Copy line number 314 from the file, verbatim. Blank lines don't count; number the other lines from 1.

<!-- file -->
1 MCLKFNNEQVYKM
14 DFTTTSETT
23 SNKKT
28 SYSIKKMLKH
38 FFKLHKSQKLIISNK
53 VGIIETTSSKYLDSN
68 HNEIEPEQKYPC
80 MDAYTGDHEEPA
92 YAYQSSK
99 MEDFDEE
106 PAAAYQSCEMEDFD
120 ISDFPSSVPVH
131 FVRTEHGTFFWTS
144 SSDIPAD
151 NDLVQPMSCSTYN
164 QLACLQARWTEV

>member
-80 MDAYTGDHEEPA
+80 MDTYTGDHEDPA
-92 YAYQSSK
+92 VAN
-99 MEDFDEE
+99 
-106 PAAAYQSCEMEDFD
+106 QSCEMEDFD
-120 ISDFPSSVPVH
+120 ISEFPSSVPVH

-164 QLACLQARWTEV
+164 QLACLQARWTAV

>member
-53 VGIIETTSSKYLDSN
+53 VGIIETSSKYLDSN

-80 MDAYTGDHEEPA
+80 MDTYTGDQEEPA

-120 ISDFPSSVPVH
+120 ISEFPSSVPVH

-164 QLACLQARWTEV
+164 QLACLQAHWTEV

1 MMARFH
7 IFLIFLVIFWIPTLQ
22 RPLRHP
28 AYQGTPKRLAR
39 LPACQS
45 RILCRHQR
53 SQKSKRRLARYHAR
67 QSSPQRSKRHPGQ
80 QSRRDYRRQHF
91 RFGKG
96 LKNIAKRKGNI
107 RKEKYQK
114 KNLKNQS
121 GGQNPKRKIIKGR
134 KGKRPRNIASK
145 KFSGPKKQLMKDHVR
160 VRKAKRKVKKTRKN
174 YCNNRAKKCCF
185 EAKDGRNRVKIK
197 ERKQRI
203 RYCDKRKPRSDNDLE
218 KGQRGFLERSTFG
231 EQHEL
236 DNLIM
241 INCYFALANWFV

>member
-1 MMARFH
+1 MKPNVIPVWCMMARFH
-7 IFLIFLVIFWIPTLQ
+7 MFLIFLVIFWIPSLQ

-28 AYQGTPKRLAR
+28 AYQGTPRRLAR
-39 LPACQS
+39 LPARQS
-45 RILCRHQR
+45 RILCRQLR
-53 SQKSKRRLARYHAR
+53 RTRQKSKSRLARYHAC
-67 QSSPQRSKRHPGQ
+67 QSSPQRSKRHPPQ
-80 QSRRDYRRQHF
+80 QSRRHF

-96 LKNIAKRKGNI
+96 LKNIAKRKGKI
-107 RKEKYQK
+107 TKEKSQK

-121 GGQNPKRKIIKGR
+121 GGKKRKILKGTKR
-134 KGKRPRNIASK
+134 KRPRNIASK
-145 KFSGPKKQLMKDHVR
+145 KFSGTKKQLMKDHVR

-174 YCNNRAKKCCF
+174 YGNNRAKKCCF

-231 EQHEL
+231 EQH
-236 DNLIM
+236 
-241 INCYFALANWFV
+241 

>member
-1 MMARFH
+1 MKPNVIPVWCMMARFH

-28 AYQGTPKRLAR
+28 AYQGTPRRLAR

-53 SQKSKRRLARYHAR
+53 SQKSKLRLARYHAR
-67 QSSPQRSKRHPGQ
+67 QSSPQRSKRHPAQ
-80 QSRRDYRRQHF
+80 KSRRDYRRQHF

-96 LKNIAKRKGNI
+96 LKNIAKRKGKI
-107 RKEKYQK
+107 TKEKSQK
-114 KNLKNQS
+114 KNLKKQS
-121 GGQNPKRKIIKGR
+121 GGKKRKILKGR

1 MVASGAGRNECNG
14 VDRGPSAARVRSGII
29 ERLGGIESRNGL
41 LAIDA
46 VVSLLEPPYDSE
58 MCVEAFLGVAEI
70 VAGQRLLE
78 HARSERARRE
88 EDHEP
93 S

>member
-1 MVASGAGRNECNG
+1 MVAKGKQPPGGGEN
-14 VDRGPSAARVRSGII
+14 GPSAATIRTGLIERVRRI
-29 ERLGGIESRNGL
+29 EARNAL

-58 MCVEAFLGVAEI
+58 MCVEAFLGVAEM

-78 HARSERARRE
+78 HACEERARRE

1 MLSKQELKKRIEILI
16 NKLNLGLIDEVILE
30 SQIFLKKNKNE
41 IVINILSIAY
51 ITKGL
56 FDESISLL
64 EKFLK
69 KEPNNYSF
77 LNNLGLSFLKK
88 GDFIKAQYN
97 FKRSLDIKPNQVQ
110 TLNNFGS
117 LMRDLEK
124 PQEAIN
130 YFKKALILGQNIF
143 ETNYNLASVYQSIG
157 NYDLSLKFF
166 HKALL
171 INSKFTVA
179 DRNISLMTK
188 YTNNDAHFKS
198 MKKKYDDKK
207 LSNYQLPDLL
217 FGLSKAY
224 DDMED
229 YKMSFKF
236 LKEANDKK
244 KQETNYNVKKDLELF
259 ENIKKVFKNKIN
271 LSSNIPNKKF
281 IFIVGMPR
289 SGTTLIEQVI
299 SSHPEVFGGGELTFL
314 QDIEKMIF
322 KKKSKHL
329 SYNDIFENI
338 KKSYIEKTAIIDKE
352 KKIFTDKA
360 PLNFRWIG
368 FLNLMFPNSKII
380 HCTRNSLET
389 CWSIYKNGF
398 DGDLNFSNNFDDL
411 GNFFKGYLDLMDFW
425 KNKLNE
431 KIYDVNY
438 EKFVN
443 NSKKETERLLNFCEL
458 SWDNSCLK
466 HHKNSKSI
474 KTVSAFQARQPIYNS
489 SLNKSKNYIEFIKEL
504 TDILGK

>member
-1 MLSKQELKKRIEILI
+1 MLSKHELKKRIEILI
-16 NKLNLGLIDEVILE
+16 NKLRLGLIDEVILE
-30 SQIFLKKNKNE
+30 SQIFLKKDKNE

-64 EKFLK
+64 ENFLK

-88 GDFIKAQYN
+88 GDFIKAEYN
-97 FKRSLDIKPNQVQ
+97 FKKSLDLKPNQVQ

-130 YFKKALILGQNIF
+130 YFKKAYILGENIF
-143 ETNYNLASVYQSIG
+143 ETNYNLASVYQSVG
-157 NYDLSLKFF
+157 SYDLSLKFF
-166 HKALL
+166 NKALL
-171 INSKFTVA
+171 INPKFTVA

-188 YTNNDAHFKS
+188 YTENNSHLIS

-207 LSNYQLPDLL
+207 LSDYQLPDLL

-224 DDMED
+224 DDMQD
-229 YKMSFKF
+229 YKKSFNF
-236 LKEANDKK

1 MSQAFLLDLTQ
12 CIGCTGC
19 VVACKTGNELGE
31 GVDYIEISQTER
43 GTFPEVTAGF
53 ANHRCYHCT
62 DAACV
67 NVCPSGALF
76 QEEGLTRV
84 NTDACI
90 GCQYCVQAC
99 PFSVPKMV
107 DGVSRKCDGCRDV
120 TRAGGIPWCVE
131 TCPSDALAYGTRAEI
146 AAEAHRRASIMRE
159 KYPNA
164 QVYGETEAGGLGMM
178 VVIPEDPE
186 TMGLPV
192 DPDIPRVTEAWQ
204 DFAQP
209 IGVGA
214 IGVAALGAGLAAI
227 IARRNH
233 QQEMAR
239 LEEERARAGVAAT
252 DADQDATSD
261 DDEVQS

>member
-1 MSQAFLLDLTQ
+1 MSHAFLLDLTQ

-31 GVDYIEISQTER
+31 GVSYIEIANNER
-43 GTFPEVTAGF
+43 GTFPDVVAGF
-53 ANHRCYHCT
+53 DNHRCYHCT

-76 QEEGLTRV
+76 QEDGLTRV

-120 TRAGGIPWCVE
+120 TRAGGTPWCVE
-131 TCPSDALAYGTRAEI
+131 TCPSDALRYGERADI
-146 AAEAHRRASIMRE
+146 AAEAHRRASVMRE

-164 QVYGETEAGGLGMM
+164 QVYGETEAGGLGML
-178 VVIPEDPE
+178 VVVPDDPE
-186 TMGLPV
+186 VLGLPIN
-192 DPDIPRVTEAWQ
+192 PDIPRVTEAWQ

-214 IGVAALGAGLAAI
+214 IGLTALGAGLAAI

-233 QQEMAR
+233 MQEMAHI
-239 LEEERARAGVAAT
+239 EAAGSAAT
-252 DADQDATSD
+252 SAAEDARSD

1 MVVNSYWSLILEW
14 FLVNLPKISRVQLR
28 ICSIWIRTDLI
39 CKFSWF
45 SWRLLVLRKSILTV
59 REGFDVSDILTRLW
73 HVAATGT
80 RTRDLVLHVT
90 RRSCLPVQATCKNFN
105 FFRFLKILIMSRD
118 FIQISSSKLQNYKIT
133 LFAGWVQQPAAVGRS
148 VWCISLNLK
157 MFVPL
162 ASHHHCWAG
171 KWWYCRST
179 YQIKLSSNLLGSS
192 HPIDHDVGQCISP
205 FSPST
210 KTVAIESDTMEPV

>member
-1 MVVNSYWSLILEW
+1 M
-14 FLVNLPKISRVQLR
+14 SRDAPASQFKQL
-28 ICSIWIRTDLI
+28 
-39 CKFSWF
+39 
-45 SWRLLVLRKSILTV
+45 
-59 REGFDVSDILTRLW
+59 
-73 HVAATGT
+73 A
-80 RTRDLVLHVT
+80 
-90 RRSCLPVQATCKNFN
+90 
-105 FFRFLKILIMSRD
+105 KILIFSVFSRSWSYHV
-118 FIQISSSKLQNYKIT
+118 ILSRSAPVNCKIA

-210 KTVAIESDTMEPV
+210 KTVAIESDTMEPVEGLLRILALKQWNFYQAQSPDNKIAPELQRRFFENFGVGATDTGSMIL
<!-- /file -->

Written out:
+39 